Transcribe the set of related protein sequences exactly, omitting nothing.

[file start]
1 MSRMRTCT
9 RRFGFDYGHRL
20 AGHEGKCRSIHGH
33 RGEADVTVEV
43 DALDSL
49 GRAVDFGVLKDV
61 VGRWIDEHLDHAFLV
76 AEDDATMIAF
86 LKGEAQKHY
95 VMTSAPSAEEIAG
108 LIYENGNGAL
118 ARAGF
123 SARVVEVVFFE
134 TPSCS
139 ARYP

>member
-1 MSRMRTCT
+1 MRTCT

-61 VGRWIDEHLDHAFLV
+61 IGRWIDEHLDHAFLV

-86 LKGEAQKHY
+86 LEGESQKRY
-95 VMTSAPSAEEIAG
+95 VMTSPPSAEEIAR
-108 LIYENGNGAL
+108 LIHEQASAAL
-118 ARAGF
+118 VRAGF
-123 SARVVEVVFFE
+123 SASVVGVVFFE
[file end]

1 MSRMRTCT
9 RRFGFDYGHRL
20 AGHEGKCRSIHGH
33 RGEADVTVEV
43 DALDSL
49 GRAVDFGVLKDV
61 VGRWIDEHLDHAFLV
76 AEDDATMIAF
86 LKGEAQKHY
95 VMTSAPSAEEIAG
108 LIYENGNGAL
118 ARAGF
123 SARVVEVVFFE
134 TPSCS
139 ARYP

>member
-1 MSRMRTCT
+1 MRTCT

-61 VGRWIDEHLDHAFLV
+61 IGRWIDEHLDHAFLV

-86 LKGEAQKHY
+86 LEGESQKRY
-95 VMTSAPSAEEIAG
+95 VMTSPPSAEEIAR
-108 LIYENGNGAL
+108 LIHEQASAAL
-118 ARAGF
+118 VRAGF
-123 SARVVEVVFFE
+123 SASVVGVVFFE